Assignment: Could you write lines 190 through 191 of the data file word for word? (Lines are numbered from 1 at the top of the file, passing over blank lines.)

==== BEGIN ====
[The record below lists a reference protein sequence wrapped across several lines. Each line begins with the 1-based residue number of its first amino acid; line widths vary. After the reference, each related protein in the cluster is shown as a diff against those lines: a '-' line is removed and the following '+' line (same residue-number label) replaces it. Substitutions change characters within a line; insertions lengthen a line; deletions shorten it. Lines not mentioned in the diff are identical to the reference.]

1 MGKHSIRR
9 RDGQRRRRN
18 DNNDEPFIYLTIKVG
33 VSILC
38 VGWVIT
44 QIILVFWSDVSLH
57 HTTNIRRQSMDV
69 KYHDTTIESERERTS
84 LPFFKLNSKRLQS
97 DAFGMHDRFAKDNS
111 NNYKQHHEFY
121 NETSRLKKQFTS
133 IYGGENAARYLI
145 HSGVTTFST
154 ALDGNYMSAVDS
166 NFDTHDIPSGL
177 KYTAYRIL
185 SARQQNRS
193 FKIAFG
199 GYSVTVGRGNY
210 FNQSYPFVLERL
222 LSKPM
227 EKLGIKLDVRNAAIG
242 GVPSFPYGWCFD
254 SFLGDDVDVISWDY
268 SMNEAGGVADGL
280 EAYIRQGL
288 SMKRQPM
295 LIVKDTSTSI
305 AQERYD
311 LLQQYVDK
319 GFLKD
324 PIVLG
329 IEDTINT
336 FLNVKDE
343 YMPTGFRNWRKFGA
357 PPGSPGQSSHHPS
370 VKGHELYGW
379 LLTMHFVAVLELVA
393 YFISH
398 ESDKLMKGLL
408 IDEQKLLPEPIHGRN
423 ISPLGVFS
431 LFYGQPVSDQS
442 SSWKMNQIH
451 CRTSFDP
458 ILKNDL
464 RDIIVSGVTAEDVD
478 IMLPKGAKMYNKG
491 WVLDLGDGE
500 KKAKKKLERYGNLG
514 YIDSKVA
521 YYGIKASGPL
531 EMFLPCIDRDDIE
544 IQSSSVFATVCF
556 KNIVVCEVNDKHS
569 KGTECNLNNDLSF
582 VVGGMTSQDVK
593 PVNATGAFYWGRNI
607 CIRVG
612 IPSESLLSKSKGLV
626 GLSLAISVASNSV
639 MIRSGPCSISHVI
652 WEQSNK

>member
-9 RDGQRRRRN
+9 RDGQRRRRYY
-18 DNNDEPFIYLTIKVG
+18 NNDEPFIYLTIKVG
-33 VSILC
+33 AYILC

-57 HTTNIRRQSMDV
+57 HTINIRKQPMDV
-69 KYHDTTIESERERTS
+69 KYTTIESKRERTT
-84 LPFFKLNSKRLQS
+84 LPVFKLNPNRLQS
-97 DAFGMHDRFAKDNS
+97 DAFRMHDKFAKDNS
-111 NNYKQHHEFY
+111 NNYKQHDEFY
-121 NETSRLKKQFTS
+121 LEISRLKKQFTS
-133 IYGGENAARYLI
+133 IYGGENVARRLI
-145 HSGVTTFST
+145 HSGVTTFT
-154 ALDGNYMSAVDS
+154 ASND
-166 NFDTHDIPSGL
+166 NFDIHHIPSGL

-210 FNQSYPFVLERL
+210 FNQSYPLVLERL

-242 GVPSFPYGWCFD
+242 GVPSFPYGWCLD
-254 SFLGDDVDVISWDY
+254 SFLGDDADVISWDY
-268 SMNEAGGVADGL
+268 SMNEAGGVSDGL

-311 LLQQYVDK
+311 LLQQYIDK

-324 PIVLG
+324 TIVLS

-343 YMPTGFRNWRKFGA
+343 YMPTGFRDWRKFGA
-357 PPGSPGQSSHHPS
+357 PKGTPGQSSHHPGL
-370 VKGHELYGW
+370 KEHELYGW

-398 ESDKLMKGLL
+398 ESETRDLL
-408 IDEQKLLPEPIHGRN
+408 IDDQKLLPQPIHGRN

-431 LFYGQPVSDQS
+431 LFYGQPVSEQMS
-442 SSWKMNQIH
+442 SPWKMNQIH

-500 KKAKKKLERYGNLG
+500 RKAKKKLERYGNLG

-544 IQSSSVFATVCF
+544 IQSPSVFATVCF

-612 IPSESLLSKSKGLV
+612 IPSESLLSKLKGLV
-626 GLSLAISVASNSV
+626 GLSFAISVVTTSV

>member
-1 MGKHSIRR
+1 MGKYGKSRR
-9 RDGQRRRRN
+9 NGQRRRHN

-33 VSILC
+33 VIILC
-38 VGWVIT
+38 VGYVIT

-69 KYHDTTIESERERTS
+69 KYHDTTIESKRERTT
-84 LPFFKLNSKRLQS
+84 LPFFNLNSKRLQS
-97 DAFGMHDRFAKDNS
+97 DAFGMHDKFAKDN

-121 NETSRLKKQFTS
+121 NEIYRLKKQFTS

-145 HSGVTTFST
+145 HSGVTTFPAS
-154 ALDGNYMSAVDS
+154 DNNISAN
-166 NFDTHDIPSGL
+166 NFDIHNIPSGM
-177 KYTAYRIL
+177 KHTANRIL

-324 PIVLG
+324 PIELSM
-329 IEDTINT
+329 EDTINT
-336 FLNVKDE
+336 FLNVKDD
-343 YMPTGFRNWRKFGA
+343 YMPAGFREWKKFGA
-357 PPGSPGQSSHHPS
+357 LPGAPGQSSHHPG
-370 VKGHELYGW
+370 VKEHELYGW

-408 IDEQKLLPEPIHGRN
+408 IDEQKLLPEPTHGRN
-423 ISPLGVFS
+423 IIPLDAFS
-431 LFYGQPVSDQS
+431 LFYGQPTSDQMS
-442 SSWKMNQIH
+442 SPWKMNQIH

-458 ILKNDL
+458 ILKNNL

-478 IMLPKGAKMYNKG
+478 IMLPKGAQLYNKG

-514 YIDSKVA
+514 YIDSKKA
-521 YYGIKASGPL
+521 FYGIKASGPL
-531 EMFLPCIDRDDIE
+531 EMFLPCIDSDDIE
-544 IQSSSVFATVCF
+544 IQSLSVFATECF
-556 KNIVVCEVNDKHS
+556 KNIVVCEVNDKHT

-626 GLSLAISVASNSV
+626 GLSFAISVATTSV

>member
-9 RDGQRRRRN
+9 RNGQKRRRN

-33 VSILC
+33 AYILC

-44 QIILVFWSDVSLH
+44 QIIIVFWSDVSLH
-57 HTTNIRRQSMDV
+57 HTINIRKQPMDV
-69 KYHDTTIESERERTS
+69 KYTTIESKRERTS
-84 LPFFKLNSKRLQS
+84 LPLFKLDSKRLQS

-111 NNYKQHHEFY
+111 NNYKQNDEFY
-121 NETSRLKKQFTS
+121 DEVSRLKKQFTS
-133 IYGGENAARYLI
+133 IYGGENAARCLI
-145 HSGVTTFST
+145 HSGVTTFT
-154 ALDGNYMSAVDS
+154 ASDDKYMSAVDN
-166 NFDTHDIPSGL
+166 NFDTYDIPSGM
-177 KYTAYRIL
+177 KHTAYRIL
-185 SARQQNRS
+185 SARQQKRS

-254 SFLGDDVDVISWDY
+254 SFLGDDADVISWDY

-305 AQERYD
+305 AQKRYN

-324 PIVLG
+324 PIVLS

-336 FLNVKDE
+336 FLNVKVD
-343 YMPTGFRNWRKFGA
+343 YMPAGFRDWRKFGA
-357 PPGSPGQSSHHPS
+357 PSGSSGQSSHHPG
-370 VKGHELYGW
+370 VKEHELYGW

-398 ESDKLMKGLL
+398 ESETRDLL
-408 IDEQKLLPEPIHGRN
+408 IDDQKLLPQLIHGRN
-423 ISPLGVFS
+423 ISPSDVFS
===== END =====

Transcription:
+9 RNGQKRRRN

-33 VSILC